Translation:This actor looks ridiculous in this weird suit.
Clearly, this might be said by someone who has never seen a play before! However it should be "THAT" actor and "THAT" weird suit, because we are unlikely to have either the actor or the suite by us. They are both likely to be "over there" on stage! "This" could be used if we were looking at pictures of actors in a magazine or online.
my hachette does give several examples of 'avoir l'air' used as 'appears'.
"avoir l'air d'être/de faire" (to appear to be/to do)
"avoir l'air déprimé" (to appear to be depressed
"avoir l'air de pleurer" (to appear to be crying)
"avoir l'air d’avoir oublié" (to appear to have forgotten).
why The actor looks ridiculous in this weird costume is marked wrong? Drop down on definition for costume shows both suit and costume. The stage attire for the actor is typically referred to as costume. Perhaps, that's why the term costume design and NOT suit design is used on the show's credits.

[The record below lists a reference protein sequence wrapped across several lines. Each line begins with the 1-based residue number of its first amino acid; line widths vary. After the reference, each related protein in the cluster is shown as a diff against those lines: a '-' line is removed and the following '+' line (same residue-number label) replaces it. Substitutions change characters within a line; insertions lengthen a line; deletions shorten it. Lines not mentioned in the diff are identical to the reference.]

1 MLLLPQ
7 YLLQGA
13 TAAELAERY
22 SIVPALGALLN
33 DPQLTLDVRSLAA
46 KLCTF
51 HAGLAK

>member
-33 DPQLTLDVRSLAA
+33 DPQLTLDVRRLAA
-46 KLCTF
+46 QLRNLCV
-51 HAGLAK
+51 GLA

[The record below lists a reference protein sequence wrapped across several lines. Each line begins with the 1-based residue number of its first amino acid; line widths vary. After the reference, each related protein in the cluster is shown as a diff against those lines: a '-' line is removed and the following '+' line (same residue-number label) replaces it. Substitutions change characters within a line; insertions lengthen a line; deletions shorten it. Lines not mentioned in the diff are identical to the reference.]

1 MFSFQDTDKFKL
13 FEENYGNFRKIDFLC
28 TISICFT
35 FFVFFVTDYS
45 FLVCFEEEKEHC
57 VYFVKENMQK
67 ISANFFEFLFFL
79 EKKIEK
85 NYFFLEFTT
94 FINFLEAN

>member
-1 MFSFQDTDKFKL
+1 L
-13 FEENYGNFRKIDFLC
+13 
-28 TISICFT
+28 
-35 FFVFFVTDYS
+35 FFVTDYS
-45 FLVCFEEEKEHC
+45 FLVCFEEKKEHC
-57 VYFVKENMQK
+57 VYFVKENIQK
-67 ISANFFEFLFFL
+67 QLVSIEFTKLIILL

generally duo uses more commonly used words and has a limited answer list. not a surprise for a course for basic learners. it could take the time to update that list with all the uncommon usages too. or the users can accept the ones that are used and let duo do more important things like keeping all the courses up to date.
"Ludicrous" seems to be a valid translation of "ridicule". However, it may be a synonym that the staff of Duo isn't familiar with. The only way they can be "educated" is to report your submission as being correct and that it should be accepted. That way, you can help improve the database.